NEWS

Ontario to probe gas and dash death

09/19/2012 06:03 EDT | Updated 11/19/2012 05:12 EST
Ontario's labour ministry is investigating the Toronto gas station where an attendant was run over and killed last weekend by a driver who didn't want to pay for his fill-up.

Labour Minister Linda Jeffrey says her office has started a health and safety investigation, and wants to know if there were any employment standards violations at the station.

Jayesh Prajapati, 44, was killed Saturday night after a motorist filled up his SUV with $112 worth of gas and allegedly left the Shell station without paying. His widow says he'd been forced to pay for stolen gas before, though the owner of the station where Prajapati worked says his staff do not have to pay for stolen gas.

Jeffrey reminded the legislature on Wednesday that it is illegal in Ontario for an employer to dock a worker's wages for the company's lost or stolen property as a result of customer theft. She said the law applies whether the theft in question involves a restaurant dine-and-dash or clothing swiped from a retail store.

"It's illegal to have your pay docked,” Jeffrey said Wednesday. "We want to protest those vulnerable employees who may be subject to an unscrupulous employer."

However, the New Democrats say they don't believe the law is being strongly enforced, and worry that many workers do not know their rights in such circumstances.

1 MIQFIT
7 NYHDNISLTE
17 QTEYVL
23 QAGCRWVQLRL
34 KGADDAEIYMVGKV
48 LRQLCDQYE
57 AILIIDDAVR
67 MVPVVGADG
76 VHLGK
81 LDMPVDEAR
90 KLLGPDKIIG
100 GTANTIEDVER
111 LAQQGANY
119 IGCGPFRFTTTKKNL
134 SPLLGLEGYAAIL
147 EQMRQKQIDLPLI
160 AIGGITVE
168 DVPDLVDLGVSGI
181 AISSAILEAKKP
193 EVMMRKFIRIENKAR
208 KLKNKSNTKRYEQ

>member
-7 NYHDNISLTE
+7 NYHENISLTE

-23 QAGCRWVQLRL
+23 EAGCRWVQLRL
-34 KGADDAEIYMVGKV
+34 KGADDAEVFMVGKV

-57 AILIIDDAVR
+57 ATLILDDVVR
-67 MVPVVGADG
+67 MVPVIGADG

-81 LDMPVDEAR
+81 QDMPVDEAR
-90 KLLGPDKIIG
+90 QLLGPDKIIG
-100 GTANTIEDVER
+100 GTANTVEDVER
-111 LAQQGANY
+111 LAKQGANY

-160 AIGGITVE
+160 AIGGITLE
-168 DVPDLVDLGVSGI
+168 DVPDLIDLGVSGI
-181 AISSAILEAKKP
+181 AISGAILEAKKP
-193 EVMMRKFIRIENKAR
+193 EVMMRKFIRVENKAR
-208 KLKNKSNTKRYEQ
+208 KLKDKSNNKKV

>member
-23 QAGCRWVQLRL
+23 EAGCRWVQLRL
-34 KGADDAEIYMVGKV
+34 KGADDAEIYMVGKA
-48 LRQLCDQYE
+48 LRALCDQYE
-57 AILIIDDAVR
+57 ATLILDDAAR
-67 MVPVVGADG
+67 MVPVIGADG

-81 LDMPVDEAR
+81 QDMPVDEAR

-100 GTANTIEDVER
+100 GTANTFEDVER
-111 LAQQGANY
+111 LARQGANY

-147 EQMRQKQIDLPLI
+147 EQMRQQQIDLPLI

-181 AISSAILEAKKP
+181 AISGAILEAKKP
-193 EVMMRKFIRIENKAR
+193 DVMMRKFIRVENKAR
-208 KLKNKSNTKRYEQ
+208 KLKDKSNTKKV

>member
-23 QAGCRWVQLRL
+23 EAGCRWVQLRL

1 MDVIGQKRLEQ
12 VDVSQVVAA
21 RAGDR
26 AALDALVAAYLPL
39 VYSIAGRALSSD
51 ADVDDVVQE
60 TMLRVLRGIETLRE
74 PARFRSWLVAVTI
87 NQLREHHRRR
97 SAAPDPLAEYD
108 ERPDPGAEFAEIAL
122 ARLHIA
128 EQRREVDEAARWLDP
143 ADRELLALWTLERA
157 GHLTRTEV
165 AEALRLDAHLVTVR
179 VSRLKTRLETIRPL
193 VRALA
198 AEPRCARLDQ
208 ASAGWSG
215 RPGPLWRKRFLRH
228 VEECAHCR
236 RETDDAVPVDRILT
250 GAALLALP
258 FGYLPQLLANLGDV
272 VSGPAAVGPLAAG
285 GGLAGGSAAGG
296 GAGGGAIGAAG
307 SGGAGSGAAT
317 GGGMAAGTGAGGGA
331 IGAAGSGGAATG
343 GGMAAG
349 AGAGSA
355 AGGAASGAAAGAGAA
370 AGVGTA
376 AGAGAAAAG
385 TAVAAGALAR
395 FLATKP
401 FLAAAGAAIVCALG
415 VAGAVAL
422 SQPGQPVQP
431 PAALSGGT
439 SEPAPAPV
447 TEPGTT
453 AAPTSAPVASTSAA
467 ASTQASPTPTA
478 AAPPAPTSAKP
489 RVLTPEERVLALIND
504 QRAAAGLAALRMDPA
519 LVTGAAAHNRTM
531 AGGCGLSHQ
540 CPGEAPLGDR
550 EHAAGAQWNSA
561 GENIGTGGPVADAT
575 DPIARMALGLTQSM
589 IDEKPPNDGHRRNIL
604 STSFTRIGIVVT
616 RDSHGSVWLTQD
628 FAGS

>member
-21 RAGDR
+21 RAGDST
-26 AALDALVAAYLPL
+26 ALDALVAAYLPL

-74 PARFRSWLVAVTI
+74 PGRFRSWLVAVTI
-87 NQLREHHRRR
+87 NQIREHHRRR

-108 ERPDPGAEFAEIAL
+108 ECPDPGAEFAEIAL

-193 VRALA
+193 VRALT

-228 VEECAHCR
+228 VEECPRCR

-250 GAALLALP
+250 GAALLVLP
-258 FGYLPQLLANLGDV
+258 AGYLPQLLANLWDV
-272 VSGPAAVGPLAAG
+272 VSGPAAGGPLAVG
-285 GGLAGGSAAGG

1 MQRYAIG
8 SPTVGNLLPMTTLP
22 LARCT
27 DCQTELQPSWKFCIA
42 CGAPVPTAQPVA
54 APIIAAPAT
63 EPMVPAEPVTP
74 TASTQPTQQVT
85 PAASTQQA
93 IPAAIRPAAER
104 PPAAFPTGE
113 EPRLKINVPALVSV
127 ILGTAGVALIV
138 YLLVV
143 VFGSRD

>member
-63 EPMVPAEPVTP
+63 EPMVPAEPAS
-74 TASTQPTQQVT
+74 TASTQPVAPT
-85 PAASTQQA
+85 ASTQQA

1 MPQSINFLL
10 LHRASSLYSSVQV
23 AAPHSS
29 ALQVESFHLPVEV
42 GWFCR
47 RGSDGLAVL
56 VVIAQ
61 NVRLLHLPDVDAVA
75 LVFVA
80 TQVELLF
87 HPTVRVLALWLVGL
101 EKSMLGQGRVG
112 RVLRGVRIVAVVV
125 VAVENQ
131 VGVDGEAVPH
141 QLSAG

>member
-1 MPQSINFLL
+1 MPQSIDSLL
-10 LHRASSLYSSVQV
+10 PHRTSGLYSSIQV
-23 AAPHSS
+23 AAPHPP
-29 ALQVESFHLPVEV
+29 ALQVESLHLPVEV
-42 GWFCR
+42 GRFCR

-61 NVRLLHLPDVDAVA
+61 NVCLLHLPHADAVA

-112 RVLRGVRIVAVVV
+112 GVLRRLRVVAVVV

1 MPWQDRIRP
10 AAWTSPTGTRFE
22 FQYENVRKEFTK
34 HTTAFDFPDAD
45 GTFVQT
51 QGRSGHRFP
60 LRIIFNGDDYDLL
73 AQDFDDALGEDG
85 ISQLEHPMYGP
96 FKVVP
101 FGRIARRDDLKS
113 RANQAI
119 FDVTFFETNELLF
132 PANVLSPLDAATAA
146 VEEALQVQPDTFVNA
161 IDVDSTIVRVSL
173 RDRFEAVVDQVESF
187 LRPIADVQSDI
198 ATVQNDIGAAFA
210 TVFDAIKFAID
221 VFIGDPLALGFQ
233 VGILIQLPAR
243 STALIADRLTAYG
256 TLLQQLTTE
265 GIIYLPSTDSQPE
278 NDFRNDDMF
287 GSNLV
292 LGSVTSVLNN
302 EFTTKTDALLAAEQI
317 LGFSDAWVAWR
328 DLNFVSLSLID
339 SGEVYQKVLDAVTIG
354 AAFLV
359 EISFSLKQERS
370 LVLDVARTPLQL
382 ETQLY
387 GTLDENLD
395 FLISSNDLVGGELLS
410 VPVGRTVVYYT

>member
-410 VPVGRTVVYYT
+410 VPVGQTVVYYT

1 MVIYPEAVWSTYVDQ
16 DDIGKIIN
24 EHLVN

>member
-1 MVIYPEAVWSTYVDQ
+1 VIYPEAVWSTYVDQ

Deena Ladd of the Worker's Action Centre said many workers are often hesitant to make a complaint.

"People are desperate to hold on to jobs,” she said. “Many workers only make complaints to the ministry after they've lost their job because if they make a complaint while they're in the job, there's no way to do it anonymously.”

Pay-first floated as possible solution

Liberal MPP Mike Colle, who represents the Toronto riding where the Shell station is located, is working on a private member's bill he believes would help curb gas theft by forcing drivers to pay upfront before they fill-up. Colle plans to introduce the bill Thursday and if approved, it will be known as "Jayesh's Law."

But Jeffrey said an investigation into the death of Mississauga gas station attendant in a similar gas-and-dash death found the prepay solution was not popular with the industry.

"What we learned from that was there are significant concerns from stakeholders about the feasibility of the pay-at-the-pump laws," she said. "Other jurisdictions have not seen the expected results or uptake after passing the legislation."

Police are urging Max Edwin Tutiven, 39, of Toronto to turn himself in to face a charge of second-degree murder in connection with Prajapati's death.

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